Tuesday, March 27, 2012

It's a Tenth Avenue freeze out (The Boss)

Please excuse the temporary absence of posts this week. I am in transit back to New Zealand. Normal transmission should resume shortly!

Thursday, March 22, 2012

I impure thee, come explore me (Patti Smith)

Dear Patti

I am coming to the end of Just Kids and feel the need to write.

It sometimes feels like I've loved you forever and it sometimes feels like I only started to live differently the day Linley Wood told me about a great record called Horses. I was 19. We were standing outside the entrance of the library at Auckland University, half way through our first year at Auckland University (1977). She knew I loved music and she told me about a record she loved by Patti Smith. You had tentacles and you reeled me in.

The Auckland University Bookshop had copies of Seventh Heaven and Witt and The Night (with Tom Verlaine) and Ha! Ha! Houdini and Babel. I'm not sure how some pretty obscure poetry books by a pretty obscure New York poet found their way to far away New Zealand but I loved each one.

Then it was singles and Piss Factory and suddenly it's Easter and my American poetry lecturer blows our minds with John Giorno's Suicide Sutra, Robert Mapplethorpe and Babelogue. Then I find myself going to shows with Dallas Smith, then I come out of the university years and I'm married to Jacky Smith, ain't it strange?

Patti, I loved reading Just Kids. I didn't want it to end because I knew it would end as it began and I wanted your liquid prose to keep me adrift.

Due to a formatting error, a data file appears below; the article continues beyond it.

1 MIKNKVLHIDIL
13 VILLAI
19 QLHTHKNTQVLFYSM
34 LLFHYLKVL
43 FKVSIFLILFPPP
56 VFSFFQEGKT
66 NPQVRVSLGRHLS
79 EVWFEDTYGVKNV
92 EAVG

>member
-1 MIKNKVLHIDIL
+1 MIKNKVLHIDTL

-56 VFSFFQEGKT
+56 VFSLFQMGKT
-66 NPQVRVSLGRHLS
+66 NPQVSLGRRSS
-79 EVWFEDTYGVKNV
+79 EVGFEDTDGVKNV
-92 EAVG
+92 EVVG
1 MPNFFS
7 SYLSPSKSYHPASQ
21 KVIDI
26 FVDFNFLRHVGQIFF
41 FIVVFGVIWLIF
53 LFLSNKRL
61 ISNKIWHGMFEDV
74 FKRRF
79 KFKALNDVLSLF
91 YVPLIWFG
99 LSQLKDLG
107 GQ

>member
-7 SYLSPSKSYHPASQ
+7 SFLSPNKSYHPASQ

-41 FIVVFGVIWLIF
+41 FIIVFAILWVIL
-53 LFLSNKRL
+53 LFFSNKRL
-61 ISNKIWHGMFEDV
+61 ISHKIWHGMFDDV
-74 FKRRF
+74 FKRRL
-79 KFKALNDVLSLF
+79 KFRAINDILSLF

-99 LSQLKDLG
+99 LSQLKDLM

Simply - thank you.

Sincerely - WNP

Sunday, March 18, 2012

Out in the great wide open, a rebel without a clue (Tom Petty)

Following on from the Baxter Dury post, I thought I'd focus on some more famous parent/progeny musical relationships.

Rock and Roll is such a new musical form that the idea of sons and daughters following in the musical footsteps of their famous parents is still pretty new. I can't think of any grandparent/ grandchildren relationships for that reason (they obviously exist in older music genres like folk, jazz and blues).

It seems to me that it is largely a poisoned chalice being born to a gifted and/or famous musician. How the hell does anyone follow on from a Beatle, or a Dylan?

Impossible I would have thought, but it hasn't stopped Jakob Dylan trying to carve out a career, and nor should it when you think about it, but what must it feel like following in those footsteps?

Some famous rock and roll progeny:
  • John Lennon - Julian Lennon, Sean Lennon
  • Paul McCartney - James McCartney
  • George Harrison - Dhani Harrison
  • Ringo Starr - Zak Starkey
  • John Bonham - Jason Bonham
  • Frank Zappa - Ahmet, Moon and Dweezil Zappa
  • Loudon Wainwright III - Rufus and Martha Wainwright
  • Tim Buckley - Jeff Buckley
  • Jim Croce - A J Croce
  • Ozzy Osbourne - Kelly Osbourne
  • Eddie Van Halen - Wolfgang Van Halen
  • Steven Stills - Chris and Jennifer Stills

None of these sprogs have outshone their famous parents. How can they?

Zak Starkey is a terrific drummer. He's played with The Who and Oasis but he'll never outshine the gear fab Ringo.

A J Croce went for a different genre than his singer songwriter dad but with limited success.

Dweezil has gone for a Zappa tribute show - playing his dad's songs and keeping the legacy alive with quite a lot of success but he'll never actually write a body of work that comes close to Frank.

The Wainwrights, Stills, Dylan and Buckley have all emerged as chips off the old blocks (tragically Jeff, like Tim, also died far too young). They have managed to create niche careers in music - albeit ones that always hover in the shadows of their more illustrious parents.